It is so easy, and also quite natural, to judge ‘the rapist’, ‘the criminal’ or even ‘the other’ without understanding the big picture. Definitely, rape is one of the most horrendous crimes, in particular where children are involved. I think we probably all agree on that. However, the point I am trying to make is that we have to try and understand why these things happen, and what occurred in the person’s life that caused him/her to act in such violent ways. To seek answers to these questions, I began to read the case histories of the men I worked with. Many of them were filled with the most unimaginable childhood abuse, and upon reading the files, I wasn’t really surprised any longer that the men became violent in turn. Violence appeared to be a way for their wounded, raging unconscious to take control like others had seized control of them when they were children. Pain, powerlessness and violence were what these men had known since birth, and the hatred and abuse they had experienced turned into hatred and abuse for others. Again, I repeat: I am not trying to condone or excuse acts of violence by any means. Not everyone who had an abusive childhood becomes a criminal, and many complex individual and societal factors contribute to why a person becomes violent. What I am saying though is that we have to try and understand the root causes if we want to find an effective way of eliminating a problem.

For society, the problem of crime may appear solved if criminals are locked up. But, my years of working in prisons have shown me that being in the association of other criminals in a punitive environment rarely works. The people I have seen change are the ones who had an inner transformation, be this through religion, spirituality, art or education, and, perhaps most importantly, who had a mentor or contact person that respected them as a fellow human being. A single human contact with somebody seeking to understand rather than judge often had the power to help a person to start respecting himself again, regardless of what he had done.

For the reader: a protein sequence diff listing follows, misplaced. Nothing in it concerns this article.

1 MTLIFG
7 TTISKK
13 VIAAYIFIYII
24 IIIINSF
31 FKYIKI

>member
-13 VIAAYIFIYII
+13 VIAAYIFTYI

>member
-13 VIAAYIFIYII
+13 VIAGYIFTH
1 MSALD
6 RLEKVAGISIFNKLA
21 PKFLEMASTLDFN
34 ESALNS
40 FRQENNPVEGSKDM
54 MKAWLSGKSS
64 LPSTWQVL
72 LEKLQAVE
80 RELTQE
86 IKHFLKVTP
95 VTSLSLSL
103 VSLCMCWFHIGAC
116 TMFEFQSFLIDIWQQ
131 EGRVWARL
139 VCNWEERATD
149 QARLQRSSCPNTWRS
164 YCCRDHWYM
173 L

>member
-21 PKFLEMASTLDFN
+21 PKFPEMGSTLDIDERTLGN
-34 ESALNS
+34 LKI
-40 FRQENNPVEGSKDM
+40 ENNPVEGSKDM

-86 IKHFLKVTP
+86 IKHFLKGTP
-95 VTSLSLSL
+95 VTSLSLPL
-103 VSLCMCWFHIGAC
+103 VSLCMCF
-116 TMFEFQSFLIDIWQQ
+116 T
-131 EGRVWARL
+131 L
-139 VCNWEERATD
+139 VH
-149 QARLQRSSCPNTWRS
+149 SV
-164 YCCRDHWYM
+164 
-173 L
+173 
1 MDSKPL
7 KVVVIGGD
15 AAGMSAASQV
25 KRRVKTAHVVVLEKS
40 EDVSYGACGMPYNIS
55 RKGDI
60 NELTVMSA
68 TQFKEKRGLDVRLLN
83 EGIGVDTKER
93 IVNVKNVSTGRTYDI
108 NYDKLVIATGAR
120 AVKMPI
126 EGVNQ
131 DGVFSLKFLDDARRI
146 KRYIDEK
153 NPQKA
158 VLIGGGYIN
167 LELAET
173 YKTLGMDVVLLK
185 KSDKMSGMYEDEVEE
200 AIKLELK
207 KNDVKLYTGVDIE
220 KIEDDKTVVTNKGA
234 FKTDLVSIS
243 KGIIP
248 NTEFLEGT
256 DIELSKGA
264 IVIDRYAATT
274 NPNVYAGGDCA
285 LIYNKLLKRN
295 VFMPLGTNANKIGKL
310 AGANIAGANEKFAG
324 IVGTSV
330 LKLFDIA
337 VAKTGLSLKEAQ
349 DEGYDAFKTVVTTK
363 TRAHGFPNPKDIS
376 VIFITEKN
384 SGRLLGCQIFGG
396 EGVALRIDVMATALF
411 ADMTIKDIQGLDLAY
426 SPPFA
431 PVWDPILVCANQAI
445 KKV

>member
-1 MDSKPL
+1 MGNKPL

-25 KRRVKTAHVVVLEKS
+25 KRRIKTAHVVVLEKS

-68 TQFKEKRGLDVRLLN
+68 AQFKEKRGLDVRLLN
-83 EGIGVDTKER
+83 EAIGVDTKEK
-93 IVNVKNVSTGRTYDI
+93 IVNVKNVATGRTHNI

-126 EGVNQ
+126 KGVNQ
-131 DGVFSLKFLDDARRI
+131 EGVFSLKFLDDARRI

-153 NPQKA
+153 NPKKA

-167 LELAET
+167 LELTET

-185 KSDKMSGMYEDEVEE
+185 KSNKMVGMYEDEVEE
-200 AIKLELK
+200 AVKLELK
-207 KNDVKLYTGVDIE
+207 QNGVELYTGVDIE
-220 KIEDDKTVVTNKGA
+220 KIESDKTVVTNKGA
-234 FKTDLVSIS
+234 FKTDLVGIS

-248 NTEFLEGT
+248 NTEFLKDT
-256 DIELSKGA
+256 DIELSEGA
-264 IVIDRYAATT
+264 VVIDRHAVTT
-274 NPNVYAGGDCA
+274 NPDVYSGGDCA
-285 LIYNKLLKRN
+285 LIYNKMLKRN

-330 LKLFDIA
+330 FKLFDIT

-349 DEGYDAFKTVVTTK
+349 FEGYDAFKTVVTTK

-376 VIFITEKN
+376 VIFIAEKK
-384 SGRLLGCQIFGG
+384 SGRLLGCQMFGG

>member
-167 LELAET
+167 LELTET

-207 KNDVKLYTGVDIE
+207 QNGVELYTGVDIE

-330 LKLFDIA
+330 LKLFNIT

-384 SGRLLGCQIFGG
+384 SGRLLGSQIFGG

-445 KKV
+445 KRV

Something we all seem to do in this externally-focused world is to seek the root causes for our problems outside of ourselves. But the outer is always a reflection of the inner, and vice versa. We start to see that when, through our spiritual practice, judgment begins to fall away and we get glimpses of the big picture. We have an ‘aha’ moment and recognize that not everything is as it seems on the surface. Rather than thinking with our minds that holds conditioned concepts of what is right and wrong, we begin to see with the heart and try to understand why.

We all have a potential rapist and murderer inside of us. We are all capable of violence and aggression, given the right (or rather, wrong) circumstances, and this is what many of us, especially if we believe ourselves to be spiritual, try to deny. Shakti Gawain puts this aptly in her book ‘The Path of Transformation’: ‘If we are identified with love, light and peaceful energies, and we project our disowned aggression onto others, then our attempts to create world peace, or even peaceful lives of our own, will most likely fail.’ We need to recognize that we are all a composite of dark and light, of ‘good’ and ‘bad’ qualities, and only when we have come to peace with that can our lives start to transform and become truly holistic.